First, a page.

Describe the level curves of the following function. $f(x,y) = 2+\sin (x-y)$

#### Solution

Hold $$z$$ constant:

$2+\sin (x-y)=z_0 \longrightarrow y=x-\sin^{-1}(z_0-2)$

Note that $$\sin^{-1}(z_0-2)$$ is a constant, so these are straight lines $$y=x-k$$.

The graph of the function is shown below, and you should be able to see that the function stays constant along straight lines.

## Examples

The electric potential function for two positive charges, one at $$(0,1)$$ with twice the charge of one at $$(0,1)$$ is given by

$\phi (x,y) = \dfrac{2}{\sqrt{x^2+(y-1)^2}} + \dfrac{1}{\sqrt{x^2+(y+1)^2}}$

First, we'll graph this function using Matlab:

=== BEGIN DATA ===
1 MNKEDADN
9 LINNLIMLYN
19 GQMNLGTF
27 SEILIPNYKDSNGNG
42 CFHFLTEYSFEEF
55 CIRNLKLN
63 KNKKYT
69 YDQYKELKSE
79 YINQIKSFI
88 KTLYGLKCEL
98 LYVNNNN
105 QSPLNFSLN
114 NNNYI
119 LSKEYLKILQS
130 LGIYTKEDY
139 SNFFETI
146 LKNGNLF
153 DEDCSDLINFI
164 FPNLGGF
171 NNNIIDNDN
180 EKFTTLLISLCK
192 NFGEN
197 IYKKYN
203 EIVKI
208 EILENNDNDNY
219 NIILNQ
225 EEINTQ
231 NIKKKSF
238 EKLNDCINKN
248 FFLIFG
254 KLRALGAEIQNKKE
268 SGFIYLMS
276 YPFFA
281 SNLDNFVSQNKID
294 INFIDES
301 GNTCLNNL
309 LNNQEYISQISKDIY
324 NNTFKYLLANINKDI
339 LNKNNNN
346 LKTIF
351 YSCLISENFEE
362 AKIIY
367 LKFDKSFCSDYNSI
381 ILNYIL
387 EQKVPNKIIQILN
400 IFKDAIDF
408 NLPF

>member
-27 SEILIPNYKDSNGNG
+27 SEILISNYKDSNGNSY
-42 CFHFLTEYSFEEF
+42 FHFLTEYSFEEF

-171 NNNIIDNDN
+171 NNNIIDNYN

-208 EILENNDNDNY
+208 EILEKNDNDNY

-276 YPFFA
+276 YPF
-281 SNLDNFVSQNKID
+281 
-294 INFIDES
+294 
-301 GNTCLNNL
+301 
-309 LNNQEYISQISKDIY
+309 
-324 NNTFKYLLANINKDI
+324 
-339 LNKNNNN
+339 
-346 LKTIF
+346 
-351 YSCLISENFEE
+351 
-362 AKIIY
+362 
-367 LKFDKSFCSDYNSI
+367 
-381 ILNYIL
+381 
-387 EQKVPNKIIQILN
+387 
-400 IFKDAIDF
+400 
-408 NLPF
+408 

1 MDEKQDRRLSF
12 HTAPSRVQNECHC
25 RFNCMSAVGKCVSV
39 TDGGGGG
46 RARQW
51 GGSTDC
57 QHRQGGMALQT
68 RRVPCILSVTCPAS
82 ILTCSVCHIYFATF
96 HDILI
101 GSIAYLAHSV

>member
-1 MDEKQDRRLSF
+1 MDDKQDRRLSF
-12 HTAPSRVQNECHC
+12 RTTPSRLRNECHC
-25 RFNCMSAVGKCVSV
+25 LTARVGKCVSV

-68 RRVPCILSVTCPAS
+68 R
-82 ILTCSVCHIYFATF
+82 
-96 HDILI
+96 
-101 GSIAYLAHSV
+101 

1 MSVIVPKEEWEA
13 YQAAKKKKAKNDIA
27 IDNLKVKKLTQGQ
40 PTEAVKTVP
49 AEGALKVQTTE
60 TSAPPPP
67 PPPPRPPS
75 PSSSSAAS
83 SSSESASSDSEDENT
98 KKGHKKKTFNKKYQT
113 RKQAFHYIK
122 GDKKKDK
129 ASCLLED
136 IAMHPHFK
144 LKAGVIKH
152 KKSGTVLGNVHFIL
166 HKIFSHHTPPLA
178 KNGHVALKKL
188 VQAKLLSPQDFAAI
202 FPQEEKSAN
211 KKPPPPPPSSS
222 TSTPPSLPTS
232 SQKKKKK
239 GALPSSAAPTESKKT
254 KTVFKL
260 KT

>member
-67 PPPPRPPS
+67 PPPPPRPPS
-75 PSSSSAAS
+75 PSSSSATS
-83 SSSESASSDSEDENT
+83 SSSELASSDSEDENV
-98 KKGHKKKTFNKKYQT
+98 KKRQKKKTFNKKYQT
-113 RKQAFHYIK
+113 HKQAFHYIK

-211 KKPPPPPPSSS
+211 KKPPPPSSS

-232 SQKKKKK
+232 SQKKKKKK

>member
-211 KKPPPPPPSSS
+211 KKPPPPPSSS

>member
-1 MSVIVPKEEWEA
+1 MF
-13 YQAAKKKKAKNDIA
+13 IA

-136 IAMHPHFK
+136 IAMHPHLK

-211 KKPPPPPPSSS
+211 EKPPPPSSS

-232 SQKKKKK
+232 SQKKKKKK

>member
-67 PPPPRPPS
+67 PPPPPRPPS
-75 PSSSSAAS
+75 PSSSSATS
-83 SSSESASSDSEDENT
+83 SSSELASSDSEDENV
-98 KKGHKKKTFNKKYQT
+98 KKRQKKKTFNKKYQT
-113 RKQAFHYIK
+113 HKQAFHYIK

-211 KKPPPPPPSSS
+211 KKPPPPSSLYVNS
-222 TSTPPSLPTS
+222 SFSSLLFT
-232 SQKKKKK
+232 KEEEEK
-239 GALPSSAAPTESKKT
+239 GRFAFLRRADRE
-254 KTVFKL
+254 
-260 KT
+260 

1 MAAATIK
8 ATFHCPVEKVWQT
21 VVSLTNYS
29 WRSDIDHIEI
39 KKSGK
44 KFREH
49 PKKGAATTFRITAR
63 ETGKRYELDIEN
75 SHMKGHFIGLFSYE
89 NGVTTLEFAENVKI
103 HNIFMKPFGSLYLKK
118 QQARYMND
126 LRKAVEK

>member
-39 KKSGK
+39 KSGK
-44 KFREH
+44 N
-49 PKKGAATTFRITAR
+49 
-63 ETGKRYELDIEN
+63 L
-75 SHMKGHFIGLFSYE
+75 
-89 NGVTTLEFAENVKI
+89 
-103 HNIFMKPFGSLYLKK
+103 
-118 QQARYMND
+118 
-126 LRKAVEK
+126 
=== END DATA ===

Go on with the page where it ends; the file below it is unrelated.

>> fsurf(@(x,y) 2./sqrt(x.^2+(y-1).^2) + 1./sqrt(x.^2+(y+1).^2))


1. For what values of $$x$$ and $$y$$ is $$\phi$$ defined?
2. Is the electric potential greater at $$(3,2)$$ or $$(2,3)$$?
3. Describe how the electric potential varies along the line $$y=x$$

#### Solution

1. Domain: where is the denominator in each term 0? \begin{align} x^2+(y-1)^2 = 0 &\longrightarrow (0,1)\\ x^2+(y+1)^2 = 0 &\longrightarrow (0,-1) \end{align}

Therefore, the domain is every point except for these two (the potential approaches infinity near these points).

$D = \{(x,y)\ :\ \mathbb{R}^2 \setminus \{(0,1) \cup (0,-1)\}\}$
2. Plug these two points into the function: \begin{align} \phi (3,2) &= \dfrac{2}{\sqrt{9+1}} + \dfrac{1}{\sqrt{9+9}} \approx 0.868\\ \phi (2,3) &= \dfrac{2}{\sqrt{4+4}} + \dfrac{1}{\sqrt{4+16}} \approx 0.931 \end{align}

Therefore, the potential is greater at $$(2,3)$$.